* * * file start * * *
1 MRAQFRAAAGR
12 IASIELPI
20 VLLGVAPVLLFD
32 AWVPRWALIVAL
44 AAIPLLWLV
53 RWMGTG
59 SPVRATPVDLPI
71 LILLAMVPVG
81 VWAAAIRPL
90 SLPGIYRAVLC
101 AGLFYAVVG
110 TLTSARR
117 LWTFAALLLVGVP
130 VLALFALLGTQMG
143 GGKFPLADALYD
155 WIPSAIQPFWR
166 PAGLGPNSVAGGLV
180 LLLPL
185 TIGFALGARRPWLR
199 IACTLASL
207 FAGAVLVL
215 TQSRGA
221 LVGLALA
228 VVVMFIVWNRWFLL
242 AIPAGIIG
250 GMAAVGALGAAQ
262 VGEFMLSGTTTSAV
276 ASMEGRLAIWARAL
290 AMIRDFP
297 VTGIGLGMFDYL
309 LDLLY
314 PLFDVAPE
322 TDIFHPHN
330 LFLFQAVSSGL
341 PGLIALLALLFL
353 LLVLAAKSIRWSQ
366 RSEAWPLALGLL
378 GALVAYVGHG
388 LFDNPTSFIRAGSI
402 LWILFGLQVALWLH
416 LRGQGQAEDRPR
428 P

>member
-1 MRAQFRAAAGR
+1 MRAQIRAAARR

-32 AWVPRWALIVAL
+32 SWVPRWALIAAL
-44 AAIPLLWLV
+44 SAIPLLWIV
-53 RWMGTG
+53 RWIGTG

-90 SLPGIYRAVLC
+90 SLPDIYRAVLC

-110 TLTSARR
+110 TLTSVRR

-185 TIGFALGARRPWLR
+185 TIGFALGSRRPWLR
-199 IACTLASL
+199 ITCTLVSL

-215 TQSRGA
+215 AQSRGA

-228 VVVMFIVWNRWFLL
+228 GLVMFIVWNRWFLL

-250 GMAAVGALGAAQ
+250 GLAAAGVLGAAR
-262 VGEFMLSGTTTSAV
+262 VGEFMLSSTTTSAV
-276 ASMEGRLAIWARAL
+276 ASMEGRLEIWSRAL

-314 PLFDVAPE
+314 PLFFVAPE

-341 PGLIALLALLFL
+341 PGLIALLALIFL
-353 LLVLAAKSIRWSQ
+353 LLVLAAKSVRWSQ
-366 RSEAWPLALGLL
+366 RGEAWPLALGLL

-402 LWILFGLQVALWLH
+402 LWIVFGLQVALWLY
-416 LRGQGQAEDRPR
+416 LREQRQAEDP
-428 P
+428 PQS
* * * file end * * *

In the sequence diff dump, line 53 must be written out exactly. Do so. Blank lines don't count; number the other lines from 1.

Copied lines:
+90 SLPDIYRAVLC